Far-right election breakthrough shocks Netherlands
The spectacular election breakthrough of the far-right anti-Muslim Party for Freedom shocked the Netherlands on Thursday as two mainstream parties braced for weeks of coalition haggling.
The pro-business Liberal VVD party had 31 seats and the Labour party (PvdA) 30, with 98 percent of the vote counted. But far-right PVV leader Geert Wilders demanded a share of government after his party came third with 24, more than doubling its seats in the 150 member parliament.
"Nobody in The Hague can bypass the PVV anymore," said Wilders, whose party wants an end to immigration from Muslim countries and a ban on new mosques and the Koran.
"We want to be part of the new government," declared Wilders, a distinctive figure with his shock of dyed blonde hair who has to live at secret addresses because of his controversial political stand.
"The impossible has happened," he told a party gathering, hailing the PVV as "the biggest winner" of the election. "The Netherlands chose more security, less crime, less immigration and less Islam."
The Christian Democratic Action party of Prime Minister Jan Peter Balkenende was pushed into fourth place and he resigned as party leader and from his parliamentary seat after eight years as Dutch premier.
Having been a part of nearly every Dutch government since World War II, the Christian Democrats lost 20 seats to end at 21. Balkenende's latest coalition collapsed in February over the country's Afghanistan military mission.
"A divided Netherlands" said the front page headline on the NRC Next newspaper summing up the election results.
With economic concerns dominating the campaign, the Liberal party led by Mark Rutte had been ahead in pre-election polls with a promise to cut public spending by about 45 billion euros (54 billion dollars) over the next four years. The VVD's support appeared to drain away in the final 48 hours though it still increased its number of lawmakers from 21.
Labour, led by Amsterdam ex-mayor Job Cohen, had promised more "careful" savings, the retention of social benefits and higher taxes for the rich. It lost two seats from the previous parliament.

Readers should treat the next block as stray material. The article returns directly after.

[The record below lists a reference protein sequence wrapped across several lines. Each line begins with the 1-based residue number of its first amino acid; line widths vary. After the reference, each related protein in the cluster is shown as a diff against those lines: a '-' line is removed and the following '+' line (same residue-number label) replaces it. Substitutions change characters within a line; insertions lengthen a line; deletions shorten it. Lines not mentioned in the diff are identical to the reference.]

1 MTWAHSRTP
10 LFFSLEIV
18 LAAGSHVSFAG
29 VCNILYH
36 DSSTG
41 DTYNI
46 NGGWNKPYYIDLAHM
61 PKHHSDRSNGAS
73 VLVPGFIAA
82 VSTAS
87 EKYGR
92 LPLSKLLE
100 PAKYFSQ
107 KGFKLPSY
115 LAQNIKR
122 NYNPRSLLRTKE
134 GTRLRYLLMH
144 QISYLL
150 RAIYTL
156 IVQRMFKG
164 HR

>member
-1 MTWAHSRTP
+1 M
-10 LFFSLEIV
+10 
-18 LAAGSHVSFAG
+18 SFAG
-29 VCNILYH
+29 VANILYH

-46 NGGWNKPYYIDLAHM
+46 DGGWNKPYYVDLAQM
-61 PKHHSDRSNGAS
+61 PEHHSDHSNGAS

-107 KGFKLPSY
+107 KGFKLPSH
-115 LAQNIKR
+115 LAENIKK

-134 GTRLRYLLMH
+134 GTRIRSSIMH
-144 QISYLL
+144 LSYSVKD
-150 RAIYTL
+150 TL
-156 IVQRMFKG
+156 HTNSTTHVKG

The election was the first in a eurozone country since the Greek financial crisis erupted and has been closely watched to see how the public reacts to Europe's wave of austerity. Voter turnout was 74 percent, the lowest since 1998.
The VVD had also promised to eradicate the public deficit, which was 5.3 percent of GDP last year, to shrink the government and parliament, lower income taxes and cap civil servant pay rises while raising the retirement age by two years to 67.
Rutte has set a target date of July 1 for the establishment of a new government. "We do not exclude any party," he said ahead of the polls, as asked about a possible coalition with the far right.
He was previously reported as saying that a coalition with Labour was unlikely. Cohen has ruled out cooperation with the PVV.
The maverick Wilders has earned notoriety around the world with his campaign to "stop the Islamisation of the Netherlands."
Wilders, who has called Islam a fascist religion and likens the Koran to Hitler's "Mein Kampf", is known abroad for his 17-minute commentary, "Fitna", which was termed "offensively anti-Islamic" by UN chief Ban Ki-moon.
He goes on trial in the Netherlands in October on charges of inciting racial hatred against Muslims. He was barred from entering Britain last year to stop him spreading "hatred and violent messages."
The deadlocked result means that the PVV cannot be ruled out of coalition talks which observers say will be long and complicated.
"Never has the voter's message been so mixed. A stable governing coalition with three parties does not seem possible," said NRC Next daily. "Despair over coalition puzzle," said a headline in Het Financieele Dagblad, the financial daily.
"Outcome shreds political landscape" commented the liberal Volkskrant daily.
Among the other parties, the Socialist Party got 15 seats, down from 25, the Green GroenLinks and centrist D66 both made gains to get 10 and Christian Union five, losing one.
Official results will be released next Tuesday.
© 2010 AFP